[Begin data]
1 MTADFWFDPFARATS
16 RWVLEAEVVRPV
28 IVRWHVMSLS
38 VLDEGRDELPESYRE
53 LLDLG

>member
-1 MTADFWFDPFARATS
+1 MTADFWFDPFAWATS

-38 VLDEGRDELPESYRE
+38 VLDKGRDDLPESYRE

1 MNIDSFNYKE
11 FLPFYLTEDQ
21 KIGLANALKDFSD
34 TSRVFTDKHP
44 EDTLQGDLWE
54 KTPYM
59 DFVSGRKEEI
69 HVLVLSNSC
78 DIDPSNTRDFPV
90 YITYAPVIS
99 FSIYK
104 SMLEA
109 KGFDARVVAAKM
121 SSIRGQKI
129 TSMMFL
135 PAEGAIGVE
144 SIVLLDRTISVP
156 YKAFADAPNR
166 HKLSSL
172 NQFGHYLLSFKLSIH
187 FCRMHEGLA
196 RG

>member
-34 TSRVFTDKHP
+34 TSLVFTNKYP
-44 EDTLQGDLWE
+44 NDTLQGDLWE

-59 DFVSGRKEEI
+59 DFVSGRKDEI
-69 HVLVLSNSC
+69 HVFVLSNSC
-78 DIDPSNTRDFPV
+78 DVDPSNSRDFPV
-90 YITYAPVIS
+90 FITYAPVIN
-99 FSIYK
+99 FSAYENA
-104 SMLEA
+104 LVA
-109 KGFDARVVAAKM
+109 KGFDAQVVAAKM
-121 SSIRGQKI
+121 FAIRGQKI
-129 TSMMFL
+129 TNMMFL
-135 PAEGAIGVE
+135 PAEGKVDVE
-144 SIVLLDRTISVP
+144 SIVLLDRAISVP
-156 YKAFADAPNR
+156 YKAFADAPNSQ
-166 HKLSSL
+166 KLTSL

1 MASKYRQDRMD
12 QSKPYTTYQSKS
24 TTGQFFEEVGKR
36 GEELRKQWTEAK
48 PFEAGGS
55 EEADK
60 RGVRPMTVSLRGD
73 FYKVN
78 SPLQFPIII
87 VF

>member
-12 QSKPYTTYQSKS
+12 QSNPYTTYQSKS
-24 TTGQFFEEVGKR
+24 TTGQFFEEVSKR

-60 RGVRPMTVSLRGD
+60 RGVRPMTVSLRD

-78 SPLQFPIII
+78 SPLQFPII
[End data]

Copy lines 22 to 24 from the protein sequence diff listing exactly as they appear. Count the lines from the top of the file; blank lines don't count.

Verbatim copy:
104 SMLEA
109 KGFDARVVAAKM
121 SSIRGQKI